At installation the ratchet assembly 5, comprising the first 30 and second 60 ratchet halves, is assembled such that the ratchet serrations or teeth 35 provided on the side surfaces of tongue 33 of the first ratchet half 30 fit within the cavity of the housing 65 and engage the ratchet pawls 70 (shown in FIGS. 3A and 3B) of the second ratchet half 60. The ratchet assembly 5 is installed subcutaneously, the first and second ratchet halves being anchored to the bone by way of bone-anchoring portions. For example, bone screws 27 may be accepted by screw holes 28 in each of the ratchet halves, to anchor the assembly to pre-drilled bone surfaces on opposing bone segments 20, 25.
After the ratchet assembly 5 is installed, the actuation assembly 10 is inserted percutaneously through an incision in the patient's skin. Based on the small cross-sectional area of the actuation assembly relative to the ratchet halves, the incision may be substantially smaller than the size of the ratcheting distraction assembly 5. The actuation assembly 10 subcutaneously engages the ratchet assembly 5 and one or more incremental steps in the distraction procedure, corresponding to one or more ratchet increments, are performed with no need for additional or larger incisions. The actuation assembly is then removed. The actuation assembly can be repeatedly inserted and removed as desired to perform the distraction. The combination of low-profile ratchet assembly 5 and removable actuation assembly 10 in this way minimizes the aesthetic impact of present distraction devices implanted beneath the skin. Patient distress at receiving the implant is correspondingly reduced.
The ratchet assembly 5 is a low-profile design, and as such the design of the ratchet arms 40 and the placement of the screw holes 28 which connect the interaction portions 30, 60 of the ratchet assembly 5 to the associated bone segments may be varied to ensure ease of installation and actuation for the specific implantation location. For example, FIG. 8 shows another possible embodiment, with the placement and number of screw holes 28 varied, as compared with FIGS. 2A, 2B, 3A, 3B, and 5, for a different bone site application, but many others are possible as will be obvious to one of ordinary skill in the art.
The actuation assembly, as shown in FIGS. 4A, 4B, 4C, 6A, 6B, 7A and 7B, can be either of a plunger type or of a solid screw type, and can be either rigid or flexible.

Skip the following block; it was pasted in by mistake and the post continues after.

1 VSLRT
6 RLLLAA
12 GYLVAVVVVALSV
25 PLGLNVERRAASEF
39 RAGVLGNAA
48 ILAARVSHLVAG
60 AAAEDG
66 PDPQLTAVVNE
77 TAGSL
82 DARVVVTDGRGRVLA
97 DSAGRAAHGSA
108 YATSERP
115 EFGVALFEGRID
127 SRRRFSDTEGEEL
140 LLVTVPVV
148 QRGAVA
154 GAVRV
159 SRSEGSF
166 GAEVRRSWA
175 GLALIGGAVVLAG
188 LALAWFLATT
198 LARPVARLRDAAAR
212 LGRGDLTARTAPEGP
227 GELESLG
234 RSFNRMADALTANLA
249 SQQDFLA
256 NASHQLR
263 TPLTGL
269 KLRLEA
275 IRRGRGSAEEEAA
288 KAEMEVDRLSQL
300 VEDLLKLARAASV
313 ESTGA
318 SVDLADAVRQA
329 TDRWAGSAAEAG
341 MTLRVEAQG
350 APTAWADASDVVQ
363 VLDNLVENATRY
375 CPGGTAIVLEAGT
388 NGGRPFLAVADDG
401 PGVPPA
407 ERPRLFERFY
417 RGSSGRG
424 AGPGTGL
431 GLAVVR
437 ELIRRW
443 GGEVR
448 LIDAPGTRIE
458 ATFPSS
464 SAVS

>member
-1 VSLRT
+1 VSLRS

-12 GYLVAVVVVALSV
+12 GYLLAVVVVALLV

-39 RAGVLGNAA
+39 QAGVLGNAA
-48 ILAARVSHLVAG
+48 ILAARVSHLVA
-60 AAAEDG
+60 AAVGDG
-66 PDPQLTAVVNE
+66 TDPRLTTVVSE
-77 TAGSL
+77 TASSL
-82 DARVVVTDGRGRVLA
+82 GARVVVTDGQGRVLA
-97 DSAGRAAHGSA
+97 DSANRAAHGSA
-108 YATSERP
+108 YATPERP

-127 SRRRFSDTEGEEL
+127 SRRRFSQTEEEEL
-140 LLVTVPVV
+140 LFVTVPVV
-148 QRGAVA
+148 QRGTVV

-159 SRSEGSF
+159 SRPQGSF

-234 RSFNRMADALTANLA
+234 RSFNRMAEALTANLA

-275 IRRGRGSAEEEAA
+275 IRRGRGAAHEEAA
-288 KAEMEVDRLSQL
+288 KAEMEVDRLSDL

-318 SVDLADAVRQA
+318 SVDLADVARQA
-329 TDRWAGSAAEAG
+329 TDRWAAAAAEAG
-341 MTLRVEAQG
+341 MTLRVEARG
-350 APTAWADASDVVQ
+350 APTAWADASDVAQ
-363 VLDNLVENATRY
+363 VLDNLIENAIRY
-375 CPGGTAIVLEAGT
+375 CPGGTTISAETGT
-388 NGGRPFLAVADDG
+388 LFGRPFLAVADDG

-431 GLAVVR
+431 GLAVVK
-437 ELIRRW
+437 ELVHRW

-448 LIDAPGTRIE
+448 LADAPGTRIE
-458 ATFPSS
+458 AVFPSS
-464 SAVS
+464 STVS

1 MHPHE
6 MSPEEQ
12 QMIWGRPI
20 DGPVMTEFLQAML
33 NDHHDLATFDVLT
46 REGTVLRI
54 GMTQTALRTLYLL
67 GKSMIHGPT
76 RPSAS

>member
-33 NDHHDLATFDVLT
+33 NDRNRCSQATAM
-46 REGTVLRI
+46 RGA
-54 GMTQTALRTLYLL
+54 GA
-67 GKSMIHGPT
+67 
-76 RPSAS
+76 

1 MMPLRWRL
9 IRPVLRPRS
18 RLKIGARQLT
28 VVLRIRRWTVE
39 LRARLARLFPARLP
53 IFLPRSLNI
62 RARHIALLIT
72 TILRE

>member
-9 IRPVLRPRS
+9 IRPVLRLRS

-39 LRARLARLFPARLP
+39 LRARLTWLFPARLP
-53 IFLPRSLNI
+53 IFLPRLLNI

The actuation assembly of the plunger type allows an operator to adjust the distance between ratchet halves, and so the distance between bone halves, by depressing knurled knob 88 (shown in FIGS. 4A and 4B) on the distal pushing end of the assembly, forcing a displacement of the plunger relative to the sleeve along the adjustment assembly axis A—A. This displacement results in a force being applied to the interaction portions of the first and second ratchet halves, causing a corresponding relative displacement of the first and second ratchet halves.
In a preferred embodiment, the actuation assembly of the plunger type incorporates an engagement portion, in the form of a hook 80 fixed on the end of hollow sleeve portion 72, which is received in an interaction portion, in the form of an indentation or hole 45, in the first ratchet half 30 (shown in FIGS. 2A and 2B). It further includes a slideable plunger portion 74, having at its front end, or proximal pushing end, an engagement portion in the form of prongs 85 which contact an interaction portion, in the form of the end face of 50 of the housing 65, of the second ratchet half 60 (as shown in FIGS. 3A and 3B).
As shown in FIG. 4A, an intermediate section of the plunger portion 74 may have a longitudinal slot 75, interacting with a pin 76 which is affixed in a radial or transverse hole in the sleeve portion. The interaction of this pin with the slot 75 in the plunger portion provides a mechanical stop for the relative motion of the plunger and sleeve portions. Also, the activation assembly may be provided with a coil spring 78 which provides a biasing force which provides some resistance to activation of the device.
FIGS. 6A and 6B illustrate an alternate embodiment of the plunger type actuation assembly 90 that incorporates a hollow outer-sleeve portion 91 terminating in a ratchet engagement portion in the form of an externally threaded portion 92. This threaded portion 92 is threadably received in an interacting portion in the form of an internally threaded bore 110 in the first ratchet half 100 (shown in FIG. 5). The assembly also includes a slideable plunger portion 94 slideably accepted in the sleeve portion, the plunger having a ratchet engagement end 95 which contacts an interaction portion in the form of a raised block portion 115 on the second ratchet half 105 (shown in FIG. 5). By squeezing handgrip portions 86 and 87 together, in the manner of the well-known cable shutter release for photographic cameras, the slideable segment 94 is displaced axially with respect to the outer sleeve portion 91.